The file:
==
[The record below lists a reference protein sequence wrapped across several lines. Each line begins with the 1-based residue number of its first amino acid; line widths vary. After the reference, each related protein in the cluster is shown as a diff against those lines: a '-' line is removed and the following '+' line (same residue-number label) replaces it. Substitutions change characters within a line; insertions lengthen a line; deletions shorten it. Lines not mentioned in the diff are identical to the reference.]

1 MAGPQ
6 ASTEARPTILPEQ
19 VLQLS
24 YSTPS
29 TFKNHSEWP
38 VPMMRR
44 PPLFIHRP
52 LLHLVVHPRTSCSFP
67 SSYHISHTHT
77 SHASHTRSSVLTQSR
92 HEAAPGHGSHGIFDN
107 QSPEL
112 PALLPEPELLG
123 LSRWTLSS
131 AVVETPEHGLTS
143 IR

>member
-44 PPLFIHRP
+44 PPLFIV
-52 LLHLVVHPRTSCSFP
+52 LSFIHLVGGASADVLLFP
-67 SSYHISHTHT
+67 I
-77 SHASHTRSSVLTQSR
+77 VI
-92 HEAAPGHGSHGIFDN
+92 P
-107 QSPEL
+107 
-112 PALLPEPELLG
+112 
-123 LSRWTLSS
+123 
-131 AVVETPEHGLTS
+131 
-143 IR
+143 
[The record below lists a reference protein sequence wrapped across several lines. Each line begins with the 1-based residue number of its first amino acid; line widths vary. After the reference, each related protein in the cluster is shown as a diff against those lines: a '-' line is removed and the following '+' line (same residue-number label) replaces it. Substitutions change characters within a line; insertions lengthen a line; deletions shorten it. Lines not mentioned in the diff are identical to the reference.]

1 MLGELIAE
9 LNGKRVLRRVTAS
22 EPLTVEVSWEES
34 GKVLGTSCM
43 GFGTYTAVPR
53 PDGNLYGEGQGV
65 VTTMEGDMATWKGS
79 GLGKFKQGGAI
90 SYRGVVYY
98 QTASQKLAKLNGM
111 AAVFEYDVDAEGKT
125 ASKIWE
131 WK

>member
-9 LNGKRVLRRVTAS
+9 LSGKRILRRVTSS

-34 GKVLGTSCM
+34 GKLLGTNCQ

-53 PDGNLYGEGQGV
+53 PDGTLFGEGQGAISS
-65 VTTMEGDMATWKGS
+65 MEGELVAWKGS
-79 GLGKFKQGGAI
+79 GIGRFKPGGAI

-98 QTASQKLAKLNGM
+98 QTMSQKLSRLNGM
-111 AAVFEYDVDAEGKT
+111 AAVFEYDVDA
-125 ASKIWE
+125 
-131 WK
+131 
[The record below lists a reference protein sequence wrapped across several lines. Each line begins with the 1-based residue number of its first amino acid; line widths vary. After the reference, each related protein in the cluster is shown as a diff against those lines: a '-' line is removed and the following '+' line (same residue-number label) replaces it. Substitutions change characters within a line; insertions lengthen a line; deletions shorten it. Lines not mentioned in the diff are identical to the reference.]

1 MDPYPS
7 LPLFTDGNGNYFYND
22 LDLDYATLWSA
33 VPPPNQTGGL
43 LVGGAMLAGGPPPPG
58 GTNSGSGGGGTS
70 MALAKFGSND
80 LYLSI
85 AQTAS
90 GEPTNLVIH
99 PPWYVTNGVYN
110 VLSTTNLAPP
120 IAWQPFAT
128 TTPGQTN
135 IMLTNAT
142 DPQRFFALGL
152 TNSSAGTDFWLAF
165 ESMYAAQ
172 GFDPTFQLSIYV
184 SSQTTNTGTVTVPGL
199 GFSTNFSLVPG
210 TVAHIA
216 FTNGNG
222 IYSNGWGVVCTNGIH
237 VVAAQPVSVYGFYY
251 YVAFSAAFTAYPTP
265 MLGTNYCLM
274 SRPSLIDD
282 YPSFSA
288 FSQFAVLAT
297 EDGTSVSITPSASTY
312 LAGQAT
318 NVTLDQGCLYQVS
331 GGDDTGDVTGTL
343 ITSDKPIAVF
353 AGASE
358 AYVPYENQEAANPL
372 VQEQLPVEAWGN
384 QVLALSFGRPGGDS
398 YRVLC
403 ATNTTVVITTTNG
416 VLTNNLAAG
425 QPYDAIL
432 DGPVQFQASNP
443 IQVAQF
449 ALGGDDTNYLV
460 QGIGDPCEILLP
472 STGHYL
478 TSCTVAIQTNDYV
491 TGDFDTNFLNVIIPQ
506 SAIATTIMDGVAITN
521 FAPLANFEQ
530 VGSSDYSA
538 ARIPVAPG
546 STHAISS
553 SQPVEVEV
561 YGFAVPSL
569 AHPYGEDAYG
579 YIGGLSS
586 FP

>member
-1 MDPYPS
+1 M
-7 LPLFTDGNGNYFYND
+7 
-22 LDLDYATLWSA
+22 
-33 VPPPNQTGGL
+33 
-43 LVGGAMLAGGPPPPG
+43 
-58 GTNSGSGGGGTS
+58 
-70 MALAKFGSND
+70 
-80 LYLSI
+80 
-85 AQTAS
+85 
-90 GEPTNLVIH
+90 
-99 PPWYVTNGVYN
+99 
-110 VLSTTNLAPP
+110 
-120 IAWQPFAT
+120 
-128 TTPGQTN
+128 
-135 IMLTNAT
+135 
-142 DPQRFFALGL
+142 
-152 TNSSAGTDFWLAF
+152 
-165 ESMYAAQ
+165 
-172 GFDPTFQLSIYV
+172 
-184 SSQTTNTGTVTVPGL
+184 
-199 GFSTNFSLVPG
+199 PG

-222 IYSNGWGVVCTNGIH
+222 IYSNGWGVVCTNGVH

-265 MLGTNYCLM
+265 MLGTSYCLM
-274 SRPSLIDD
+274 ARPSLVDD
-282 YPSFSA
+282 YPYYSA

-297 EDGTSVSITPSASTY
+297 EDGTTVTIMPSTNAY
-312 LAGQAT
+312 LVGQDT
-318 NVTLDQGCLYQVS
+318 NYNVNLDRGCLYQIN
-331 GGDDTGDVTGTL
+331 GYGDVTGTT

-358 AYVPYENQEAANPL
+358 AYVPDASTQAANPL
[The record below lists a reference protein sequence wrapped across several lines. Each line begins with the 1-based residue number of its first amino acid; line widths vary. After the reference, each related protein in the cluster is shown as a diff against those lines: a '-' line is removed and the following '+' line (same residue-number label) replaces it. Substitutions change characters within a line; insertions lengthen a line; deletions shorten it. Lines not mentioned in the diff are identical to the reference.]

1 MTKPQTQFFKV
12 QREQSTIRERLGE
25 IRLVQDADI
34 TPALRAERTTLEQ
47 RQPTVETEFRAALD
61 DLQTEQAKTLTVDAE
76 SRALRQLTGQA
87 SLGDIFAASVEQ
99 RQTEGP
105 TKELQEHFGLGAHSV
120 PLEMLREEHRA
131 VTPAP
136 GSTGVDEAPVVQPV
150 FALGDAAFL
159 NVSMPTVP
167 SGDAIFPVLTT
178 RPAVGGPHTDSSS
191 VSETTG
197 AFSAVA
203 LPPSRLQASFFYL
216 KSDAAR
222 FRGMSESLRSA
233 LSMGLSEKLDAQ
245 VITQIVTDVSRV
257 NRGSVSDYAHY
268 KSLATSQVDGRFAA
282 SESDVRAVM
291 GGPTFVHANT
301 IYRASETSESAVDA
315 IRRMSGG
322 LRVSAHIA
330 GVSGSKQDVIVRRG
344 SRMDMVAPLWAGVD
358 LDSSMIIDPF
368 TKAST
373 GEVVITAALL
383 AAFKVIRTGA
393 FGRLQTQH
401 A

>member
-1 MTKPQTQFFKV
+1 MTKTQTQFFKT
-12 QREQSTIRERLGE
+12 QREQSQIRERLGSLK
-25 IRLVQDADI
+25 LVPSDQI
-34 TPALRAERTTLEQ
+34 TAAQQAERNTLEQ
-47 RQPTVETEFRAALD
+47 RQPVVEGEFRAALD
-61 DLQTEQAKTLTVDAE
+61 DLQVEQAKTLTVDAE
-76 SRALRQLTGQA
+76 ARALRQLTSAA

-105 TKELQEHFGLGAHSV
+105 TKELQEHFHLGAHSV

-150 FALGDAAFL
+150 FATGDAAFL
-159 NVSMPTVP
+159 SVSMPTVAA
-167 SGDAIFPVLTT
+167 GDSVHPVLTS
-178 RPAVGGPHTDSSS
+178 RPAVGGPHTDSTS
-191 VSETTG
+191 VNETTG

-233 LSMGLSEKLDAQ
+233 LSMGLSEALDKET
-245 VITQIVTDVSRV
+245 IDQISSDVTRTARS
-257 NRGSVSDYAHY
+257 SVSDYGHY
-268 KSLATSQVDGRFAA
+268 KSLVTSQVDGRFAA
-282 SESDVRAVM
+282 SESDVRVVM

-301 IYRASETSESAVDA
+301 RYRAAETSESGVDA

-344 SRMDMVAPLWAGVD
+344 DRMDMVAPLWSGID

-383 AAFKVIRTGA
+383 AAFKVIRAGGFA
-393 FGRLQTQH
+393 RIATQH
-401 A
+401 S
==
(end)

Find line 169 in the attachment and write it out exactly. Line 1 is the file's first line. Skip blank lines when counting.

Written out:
+165 